Greta tells us, “We are at a time in history where everyone with any insight of the climate crisis that threatens our civilization – and the entire biosphere – must speak out in clear language, no matter how uncomfortable and unprofitable that may be. We must change almost everything in our current societies. The bigger your carbon footprint, the bigger your moral duty. The bigger your platform, the bigger your responsibility. Adults keep saying: ‘We owe it to the young people to give them hope.’ But I don’t want your hope. I don’t want you to be hopeful. I want you to panic. I want you to feel the fear I feel every day. And then I want you to act. I want you to act as you would in a crisis. I want you to act as if our house is on fire. Because it is.” Greta is leading a global youth strike, where she invites students around the globe to join her every Friday lobbying and protesting instead of going to school. It began in August 2018 when Thunberg sat in front of the Swedish parliament every school day for three weeks to protest against the lack of action on the climate crisis. She posted what she was doing on Instagram and Twitter and it soon went viral. Now #FridaysForFuture is a worldwide movement – students all over the globe skip school on Fridays to protest climate change – some join Greta on her school strikes back home in Sweden.

During the Reflection, a series of photos were shared on the screen:

13-year-old Alexandria Villaseñor strikes outside the United Nations every Friday and has done so since mid-December of 2018.

9 year old Zayne Cowie has been a regular climate striker outside City Hall in New York.

Nadia Nazar is co-founder along with Jamie Margolin and Madelaine Tew, of Zero Hour – all of whom at the ages of 16 co-founded Zero Hour, a youth climate activist group based out of Baltimore.

Here is Lilly Platt of Holland.  Since the age of eight years, she was involved in cleaning up plastic pollution.  At the age of ten, she heard about Greta and her strike, and immediately began striking too.

In a historic global day of action, on Friday 15 March, 1.4m young people from 125 countries took part in a coordinated school strike for the climate. Here are some of the 10K in Australia

Some local friends in uptown Normal IL in September

And there was a global climate strike just this past Friday, December 6, as world leaders gathered at the UN’s annual climate conference, millions of young people across America joined a national #ClimateStrike to take the momentum from September to elected officials’ doorsteps in December. These are from New York City.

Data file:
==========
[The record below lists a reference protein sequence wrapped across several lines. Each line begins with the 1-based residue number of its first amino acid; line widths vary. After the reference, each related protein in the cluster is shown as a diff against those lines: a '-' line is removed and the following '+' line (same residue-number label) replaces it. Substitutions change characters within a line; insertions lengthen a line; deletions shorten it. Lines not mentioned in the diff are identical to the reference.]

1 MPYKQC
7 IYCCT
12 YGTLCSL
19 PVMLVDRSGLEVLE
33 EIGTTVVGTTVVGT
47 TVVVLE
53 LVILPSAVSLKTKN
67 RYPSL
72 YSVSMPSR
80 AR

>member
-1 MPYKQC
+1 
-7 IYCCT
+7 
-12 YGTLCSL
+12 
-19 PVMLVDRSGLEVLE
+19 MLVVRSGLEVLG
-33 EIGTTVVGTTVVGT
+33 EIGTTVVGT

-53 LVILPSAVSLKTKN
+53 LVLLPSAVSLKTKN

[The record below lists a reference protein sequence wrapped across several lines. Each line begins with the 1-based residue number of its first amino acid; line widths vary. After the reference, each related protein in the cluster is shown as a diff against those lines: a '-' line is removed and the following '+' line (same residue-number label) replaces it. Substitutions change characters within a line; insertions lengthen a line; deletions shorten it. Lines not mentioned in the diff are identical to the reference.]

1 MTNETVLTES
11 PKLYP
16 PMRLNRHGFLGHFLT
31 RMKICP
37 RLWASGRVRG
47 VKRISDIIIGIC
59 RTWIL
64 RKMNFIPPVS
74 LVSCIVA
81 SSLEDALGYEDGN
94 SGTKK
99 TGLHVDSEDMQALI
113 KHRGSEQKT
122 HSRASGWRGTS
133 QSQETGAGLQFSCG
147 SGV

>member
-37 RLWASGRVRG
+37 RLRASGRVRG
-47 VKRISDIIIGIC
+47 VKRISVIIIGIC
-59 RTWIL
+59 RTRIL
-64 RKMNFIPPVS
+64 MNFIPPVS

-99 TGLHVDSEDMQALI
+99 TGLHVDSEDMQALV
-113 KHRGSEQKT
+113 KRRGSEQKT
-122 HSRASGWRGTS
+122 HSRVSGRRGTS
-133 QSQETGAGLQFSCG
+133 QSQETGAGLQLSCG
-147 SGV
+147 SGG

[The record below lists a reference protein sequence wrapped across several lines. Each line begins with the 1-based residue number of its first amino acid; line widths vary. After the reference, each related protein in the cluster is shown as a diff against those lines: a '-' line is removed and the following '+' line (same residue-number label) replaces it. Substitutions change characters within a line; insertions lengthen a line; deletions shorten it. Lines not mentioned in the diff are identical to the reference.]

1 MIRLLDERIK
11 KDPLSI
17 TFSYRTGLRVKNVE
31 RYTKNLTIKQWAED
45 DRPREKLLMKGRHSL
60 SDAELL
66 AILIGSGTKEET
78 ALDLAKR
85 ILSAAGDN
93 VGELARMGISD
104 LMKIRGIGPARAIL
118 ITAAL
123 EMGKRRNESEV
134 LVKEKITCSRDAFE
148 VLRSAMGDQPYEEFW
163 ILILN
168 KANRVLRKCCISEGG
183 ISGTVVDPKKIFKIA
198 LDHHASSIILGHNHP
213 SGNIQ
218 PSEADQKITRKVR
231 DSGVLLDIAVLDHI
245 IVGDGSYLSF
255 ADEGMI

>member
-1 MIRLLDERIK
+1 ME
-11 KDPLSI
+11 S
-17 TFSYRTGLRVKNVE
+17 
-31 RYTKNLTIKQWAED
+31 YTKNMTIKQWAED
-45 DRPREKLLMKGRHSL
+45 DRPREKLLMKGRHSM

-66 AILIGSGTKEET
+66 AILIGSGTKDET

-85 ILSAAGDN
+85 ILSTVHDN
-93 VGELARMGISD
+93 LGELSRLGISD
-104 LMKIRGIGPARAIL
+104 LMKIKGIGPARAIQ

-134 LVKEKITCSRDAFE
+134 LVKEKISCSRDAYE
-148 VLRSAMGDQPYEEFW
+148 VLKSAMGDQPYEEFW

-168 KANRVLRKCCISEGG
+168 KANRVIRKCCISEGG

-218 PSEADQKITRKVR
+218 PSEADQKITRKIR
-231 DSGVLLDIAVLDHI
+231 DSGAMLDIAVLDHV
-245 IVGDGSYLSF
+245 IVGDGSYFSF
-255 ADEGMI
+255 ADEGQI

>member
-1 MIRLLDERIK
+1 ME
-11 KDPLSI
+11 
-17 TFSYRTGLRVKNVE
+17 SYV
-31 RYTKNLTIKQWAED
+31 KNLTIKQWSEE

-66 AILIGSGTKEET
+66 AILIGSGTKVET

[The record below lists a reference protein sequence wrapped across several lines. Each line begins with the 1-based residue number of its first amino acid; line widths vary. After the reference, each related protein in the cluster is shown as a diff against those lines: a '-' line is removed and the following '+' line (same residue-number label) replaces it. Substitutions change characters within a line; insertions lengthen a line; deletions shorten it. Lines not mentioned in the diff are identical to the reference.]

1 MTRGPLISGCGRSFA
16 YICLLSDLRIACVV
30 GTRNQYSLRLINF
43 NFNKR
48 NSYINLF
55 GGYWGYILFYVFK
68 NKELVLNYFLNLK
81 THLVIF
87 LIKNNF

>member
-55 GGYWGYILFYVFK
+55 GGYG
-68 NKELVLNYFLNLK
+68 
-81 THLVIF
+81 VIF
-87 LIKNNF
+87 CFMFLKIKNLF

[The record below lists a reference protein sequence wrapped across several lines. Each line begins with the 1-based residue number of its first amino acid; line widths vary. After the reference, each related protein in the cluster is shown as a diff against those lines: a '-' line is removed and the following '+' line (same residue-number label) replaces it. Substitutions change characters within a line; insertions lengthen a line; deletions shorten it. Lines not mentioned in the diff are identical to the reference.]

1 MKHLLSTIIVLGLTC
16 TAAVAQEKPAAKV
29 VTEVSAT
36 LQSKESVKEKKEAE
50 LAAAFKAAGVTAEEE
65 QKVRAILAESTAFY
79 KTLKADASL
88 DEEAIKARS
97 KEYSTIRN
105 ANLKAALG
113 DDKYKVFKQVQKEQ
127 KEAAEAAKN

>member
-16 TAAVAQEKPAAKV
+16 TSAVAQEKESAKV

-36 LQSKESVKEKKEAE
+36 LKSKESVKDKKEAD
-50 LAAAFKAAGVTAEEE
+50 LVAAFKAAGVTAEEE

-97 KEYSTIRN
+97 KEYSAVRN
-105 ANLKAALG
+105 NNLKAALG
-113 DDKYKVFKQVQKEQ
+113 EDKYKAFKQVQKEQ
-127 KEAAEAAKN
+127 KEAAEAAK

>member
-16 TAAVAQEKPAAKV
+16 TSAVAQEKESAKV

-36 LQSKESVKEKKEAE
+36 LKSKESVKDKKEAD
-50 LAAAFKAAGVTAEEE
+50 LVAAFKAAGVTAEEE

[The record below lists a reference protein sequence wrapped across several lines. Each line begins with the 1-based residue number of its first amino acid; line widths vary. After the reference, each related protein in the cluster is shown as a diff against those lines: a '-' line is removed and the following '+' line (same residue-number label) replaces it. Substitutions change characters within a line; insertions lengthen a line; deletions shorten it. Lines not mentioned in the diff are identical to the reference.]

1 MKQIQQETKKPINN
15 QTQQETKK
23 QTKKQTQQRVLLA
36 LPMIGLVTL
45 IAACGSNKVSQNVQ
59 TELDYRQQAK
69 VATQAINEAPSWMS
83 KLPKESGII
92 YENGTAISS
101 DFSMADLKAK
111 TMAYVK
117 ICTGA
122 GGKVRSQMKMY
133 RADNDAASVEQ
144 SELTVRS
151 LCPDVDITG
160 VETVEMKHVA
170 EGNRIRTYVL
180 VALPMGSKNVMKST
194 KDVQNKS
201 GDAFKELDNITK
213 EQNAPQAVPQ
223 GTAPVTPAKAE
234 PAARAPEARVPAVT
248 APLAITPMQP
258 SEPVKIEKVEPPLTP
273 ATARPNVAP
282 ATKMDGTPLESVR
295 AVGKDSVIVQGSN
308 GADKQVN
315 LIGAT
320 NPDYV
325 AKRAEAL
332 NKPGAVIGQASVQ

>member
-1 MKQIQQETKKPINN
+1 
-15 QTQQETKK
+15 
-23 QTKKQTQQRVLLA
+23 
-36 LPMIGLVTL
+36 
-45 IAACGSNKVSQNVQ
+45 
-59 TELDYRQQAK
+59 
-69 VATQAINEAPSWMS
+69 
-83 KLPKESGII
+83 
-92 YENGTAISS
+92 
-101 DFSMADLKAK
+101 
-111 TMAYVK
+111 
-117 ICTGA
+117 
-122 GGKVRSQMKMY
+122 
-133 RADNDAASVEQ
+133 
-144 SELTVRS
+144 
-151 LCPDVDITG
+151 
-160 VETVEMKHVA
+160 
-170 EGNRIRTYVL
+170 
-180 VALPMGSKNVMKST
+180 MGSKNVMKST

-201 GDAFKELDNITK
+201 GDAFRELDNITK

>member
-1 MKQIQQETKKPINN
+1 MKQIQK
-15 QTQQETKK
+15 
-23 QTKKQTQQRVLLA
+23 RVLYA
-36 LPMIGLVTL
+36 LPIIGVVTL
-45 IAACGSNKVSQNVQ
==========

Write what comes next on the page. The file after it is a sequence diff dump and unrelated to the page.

These 14 young people were arrested Friday night for their #ClimateStrike sit-in at the Rhode Island State House – they were released after receiving a summons to appear in court and paying $50.

Fort Lauderdale


Des Moines


Washington DC


Half a million in Madrid Spain

And one in Uganda

And finally Jane Fonda, 81 year old actress and activist who moved to Washington DC for four months to raise awareness about the devastating challenges that are facing the Earth. She calls these protests “Fire Drill Fridays.” Jane has been arrested 4 times so far, including one overnight, in protest to address the climate crisis. On the day after Thanksgiving, she was joined by Iain Armitage, her on-screen grandson in “Our Souls at Night,” as well as her real grandchildren. She plans to be arrested again on the weekend of her 82nd birthday on Dec. 21.

Despair is solitary. Hope is communal. Hope depends on community and on compassion. We act when we feel and when we know we are not alone. And that’s when things begin to happen. As theologian Jurgen Moltmann wrote, “Together, as a community, we can help ourselves in most of our difficulties.” In numerous interviews Greta Thunberg contrasts the despair she felt alone in her room with the hope she felt out on the street, even though she was the only one protesting at the beginning. But one by one, and then more and more, other students began to strike with her in Sweden and then in other countries around the world, as she began a movement of hope.

Our Advent series asks us to consider what it means to be “a people of mystery.” As we noted last week, science and mystery are not antithetical.  What we know – however daunting the information – can enhance our experience of mystery rather than competing with it.  The science of climate change – the physics of a fire that consumes a forest and the chemistry of CO2 and methane that warms our atmosphere – comes to us in tandem with the mystery of where such commitment and courage of young people comes from. In the face of political cynicism and so much willful ignorance, young people give themselves over to a sacred sense of obligation and resistance possessed of faith that destruction doesn’t have to be inevitable. That same sense of mystery that inspires someone like Greta calls us to similar mercy, to compassion, to cooperation.  A shoot shall come out from the stump of Jesse, and a branch shall grow out of his roots. The wolf shall live with the lamb, the leopard shall lie down with the kid, the calf and the lion and the fatling together, and a little child shall lead them. Amen.